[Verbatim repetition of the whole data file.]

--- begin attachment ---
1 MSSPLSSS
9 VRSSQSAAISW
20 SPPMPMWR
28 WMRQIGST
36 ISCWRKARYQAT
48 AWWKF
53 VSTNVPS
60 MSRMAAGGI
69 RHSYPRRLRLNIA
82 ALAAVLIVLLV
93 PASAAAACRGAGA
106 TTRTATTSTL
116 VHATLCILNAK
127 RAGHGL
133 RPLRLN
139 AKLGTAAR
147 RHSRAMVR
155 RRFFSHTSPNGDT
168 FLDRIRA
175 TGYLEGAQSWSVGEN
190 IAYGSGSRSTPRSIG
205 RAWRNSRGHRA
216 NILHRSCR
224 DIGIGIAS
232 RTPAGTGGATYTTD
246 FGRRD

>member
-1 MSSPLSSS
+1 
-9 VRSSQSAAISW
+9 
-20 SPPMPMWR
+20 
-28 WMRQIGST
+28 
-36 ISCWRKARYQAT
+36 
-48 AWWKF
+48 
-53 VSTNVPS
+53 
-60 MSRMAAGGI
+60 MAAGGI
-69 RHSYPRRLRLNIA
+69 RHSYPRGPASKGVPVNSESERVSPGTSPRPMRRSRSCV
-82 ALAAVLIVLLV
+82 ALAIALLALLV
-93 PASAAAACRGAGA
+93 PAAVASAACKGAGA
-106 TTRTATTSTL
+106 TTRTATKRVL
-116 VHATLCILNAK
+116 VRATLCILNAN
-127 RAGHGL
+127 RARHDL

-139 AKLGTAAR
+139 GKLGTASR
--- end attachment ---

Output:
1 MSSPLSSS
9 VRSSQSAAISW
20 SPPMPMWR
28 WMRQIGST
36 ISCWRKARYQAT
48 AWWKF
53 VSTNVPS
60 MSRMAAGGI
69 RHSYPRRLRLNIA
82 ALAAVLIVLLV
93 PASAAAACRGAGA
106 TTRTATTSTL
116 VHATLCILNAK
127 RAGHGL
133 RPLRLN
139 AKLGTAAR
147 RHSRAMVR
155 RRFFSHTSPNGDT
168 FLDRIRA
175 TGYLEGAQSWSVGEN
190 IAYGSGSRSTPRSIG
205 RAWRNSRGHRA
216 NILHRSCR
224 DIGIGIAS
232 RTPAGTGGATYTTD
246 FGRRD

>member
-1 MSSPLSSS
+1 
-9 VRSSQSAAISW
+9 
-20 SPPMPMWR
+20 
-28 WMRQIGST
+28 
-36 ISCWRKARYQAT
+36 
-48 AWWKF
+48 
-53 VSTNVPS
+53 
-60 MSRMAAGGI
+60 MAAGGI
-69 RHSYPRRLRLNIA
+69 RHSYPRGPASKGVPVNSESERVSPGTSPRPMRRSRSCV
-82 ALAAVLIVLLV
+82 ALAIALLALLV
-93 PASAAAACRGAGA
+93 PAAVASAACKGAGA
-106 TTRTATTSTL
+106 TTRTATKRVL
-116 VHATLCILNAK
+116 VRATLCILNAN
-127 RAGHGL
+127 RARHDL

-139 AKLGTAAR
+139 GKLGTASR